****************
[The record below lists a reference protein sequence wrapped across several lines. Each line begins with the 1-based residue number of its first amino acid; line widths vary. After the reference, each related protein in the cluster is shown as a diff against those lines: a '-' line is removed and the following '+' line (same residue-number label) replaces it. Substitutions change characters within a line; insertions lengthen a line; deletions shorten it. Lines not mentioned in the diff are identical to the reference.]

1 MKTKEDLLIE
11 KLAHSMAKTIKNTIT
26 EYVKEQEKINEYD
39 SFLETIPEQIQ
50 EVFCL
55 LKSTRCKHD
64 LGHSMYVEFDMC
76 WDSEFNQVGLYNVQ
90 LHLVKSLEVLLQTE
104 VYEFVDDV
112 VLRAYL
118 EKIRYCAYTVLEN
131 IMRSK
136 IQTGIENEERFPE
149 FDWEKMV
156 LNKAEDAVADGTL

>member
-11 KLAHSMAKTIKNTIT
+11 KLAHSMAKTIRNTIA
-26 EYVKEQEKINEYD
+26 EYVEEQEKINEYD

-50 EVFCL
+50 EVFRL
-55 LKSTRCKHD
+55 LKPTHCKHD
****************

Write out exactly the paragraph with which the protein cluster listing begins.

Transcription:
[The record below lists a reference protein sequence wrapped across several lines. Each line begins with the 1-based residue number of its first amino acid; line widths vary. After the reference, each related protein in the cluster is shown as a diff against those lines: a '-' line is removed and the following '+' line (same residue-number label) replaces it. Substitutions change characters within a line; insertions lengthen a line; deletions shorten it. Lines not mentioned in the diff are identical to the reference.]